# Creating a composite function that is injective with an injective and a non-injective part

Find an example of functions $f:A\to B$ and $g:B\to C$ such that $f$ and $g\circ f$ are both injective, but $g$ is not injective.

So If I understand this correctly,

1. Need a function $f$ that is injective and that will also make $g$ injective when plugged in during $g\circ f$.
2. Need a function $g$ that is not injective on its own
3. The range of $f$ must be a subset of the domain of $g$

I tried thinking along the lines of using variations of $f(x)=x$ and $g(x)=x^2$ but all those leave my composite function as non injective

I've also been using $x\in\Bbb R$ so as to keep the range of $f$ and domain of $g$ the same.

Any suggestions of where to go with this? Thank you

Edit: Thank you everyone the answers were very helpful in understanding the problem and concepts better

• The range of f must be the domain of g No. Range of $f$ needs only be a subset of the domain of $g$. – dxiv Dec 4 '17 at 5:20
• ah so the range of $f$ could be just natural numbers or something like that while the domain of $g$ is the real numbers? – mathminutemaid Dec 4 '17 at 5:22
• Yes. See more at Domain, Co-Domain & Range of a Function for example. – dxiv Dec 4 '17 at 5:24
• It's worth noting that if "the range of $f$ is the domain of $g$" then $g$ being non-injective is enough to make the composite function non-injective. This is easy to see, take $a,b\in \text{Dom}(g)$ such that $g(a)=g(b)$. They are witnesses to the fact that $g$ is not injective. Since range of $f$ is the domain of $g$ there exist, $x,y$ such that $f(x)=a$ and $f(y)=b$ than $(g\circ f)(x)=g(f(x))=g(a)=g(b)=g(f(y))=(g\circ f)(y)$ and so $g\circ f$ is not injective. – DRF Dec 4 '17 at 7:33

Hint. Let's take $g:{\Bbb R}\to{\Bbb R}$ with $g(x)=x^2$ as you suggested - a good, simple, well-known function which is not one-to-one. Suppose we want $f:{\Bbb R}\to{\Bbb R}$ also.

To say $g\circ f$ is one-to-one means: if you know the value of $g(f(x))$ then you know the value of $x$ - that is, know it for sure, with only one possibility. So, suppose the value of $g(f(x))$ is given. We have $$g(f(x))=(f(x))^2\ ;$$ a good way to proceed from here would be [1] find the value of $f(x)$, then [2] find the value of $x$. Step [2] is easy as $f$ is supposed to be one-to-one. The problem is that step [1] would usually give you two values of $f(x)$.

But now suppose, for example, that $f(x)$ is always positive. Then step [1] gives a definite value of $f(x)$ and all is OK.

So - can you think of a (well known) one-to-one function $f:{\Bbb R}\to{\Bbb R}$ for which $f(x)$ is always a positive number?

Hope this doesn't sound too long-winded but I am hoping to illustrate how you can think about this kind of problem.

• Good answer. And now I shall spoil it: Most people will think of the function $f:x\mapsto e^x$, and then the composition becomes $x\mapsto (e^x)^2 = e^{2x}$ which is a familiar injective function. – Jeppe Stig Nielsen Dec 4 '17 at 8:31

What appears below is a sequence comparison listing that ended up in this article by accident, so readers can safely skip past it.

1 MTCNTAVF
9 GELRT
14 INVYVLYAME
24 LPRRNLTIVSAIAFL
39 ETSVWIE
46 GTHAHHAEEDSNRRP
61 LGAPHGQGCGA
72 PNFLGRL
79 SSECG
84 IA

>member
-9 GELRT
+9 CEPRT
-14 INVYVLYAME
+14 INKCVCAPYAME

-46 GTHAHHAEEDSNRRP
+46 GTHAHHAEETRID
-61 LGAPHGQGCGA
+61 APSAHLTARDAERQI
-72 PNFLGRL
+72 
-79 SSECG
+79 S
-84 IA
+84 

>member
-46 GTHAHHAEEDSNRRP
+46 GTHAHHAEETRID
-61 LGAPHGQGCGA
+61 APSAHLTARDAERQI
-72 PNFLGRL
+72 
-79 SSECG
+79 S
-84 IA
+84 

• Additionally, I like the fact that we take $A=B=C=\mathbb{R}$ here. Some other examples may make you think that such examples occur only because you pick one of the sets "artificially" small (when in fact there is a natural continuation to all of $\mathbb{R}$). – Jeppe Stig Nielsen Dec 4 '17 at 8:38
• @JeppeStigNielsen what do you mean by $A=B=C=\mathbb{R}$? The trick is that the range of $e^x$ is $(0,\infty)$ if it were $\mathbb{R}$ it wouldn't work. – DRF Dec 4 '17 at 13:00
• @DRF The sets from the question, where $f:A\to B$ and $g:B\to C$. I know $f$ cannot be surjective, because then the failure of $g$ to be injective would lead to the composition $g\circ f$ failing to be injective as well. I think David already explained that in his answer. But if you compare to Parcly Taxel's answer, where $f(x)=x$, one could ask why this $f$ is restricted to the domain $A = \left[ 0,\infty \right)$. We could also just take $A=\{ 0\}$ and $B=\{ 0,1\}$, you know. I know every example is essentially the same. I just think it is more elegant to have $A=B=C=\mathbb{R}$. – Jeppe Stig Nielsen Dec 4 '17 at 21:33

Take $f:[0,\infty)\to\Bbb R$ with $f(x)=x$ and $g:\Bbb R\to[0,\infty)$ with $g(x)=|x|$. Then $f$ is injective and $g$ is not, while $g\circ f:[0,\infty)\to[0,\infty)$ is the identity function and is therefore injective.

• So in this case $g$(x) isn't injective because $R$ can't map fully onto [0,∞) right – mathminutemaid Dec 4 '17 at 5:28
• @mathminutemaid Actual reason: $g(-1)=g(1)=1$. – Parcly Taxel Dec 4 '17 at 5:29
• R has plenty of injective maps to $[0, \infty)$, it's just that g is injective on the subset which f characterizes and not all of R – Jason Carr Dec 4 '17 at 5:30
• Yeah, I deleted my comment and downvote again. Sorry for the rubbish. – Jeppe Stig Nielsen Dec 4 '17 at 8:44

$g:B\to C$ being non-injective means that there are distinct $b,b'\in B$ with $g(b)=g(b')$. All you need is to ensure that the image of $f$ never contains both values $b$ and $b'$ at the same time (maybe neither).

Example.

Choose $g(x)=x^2$, then the injectivity violating pairs are $(x,-x)$ for $x>0$. Just make sure that if $f(x)=y$, then there is no $x'$ with $f(x')=-y$, e.g. choose

$$f(x)=e^x$$

which is injective and will only assume positive values. Note that here $A=C=\Bbb R$ and $B=(0,\infty)$.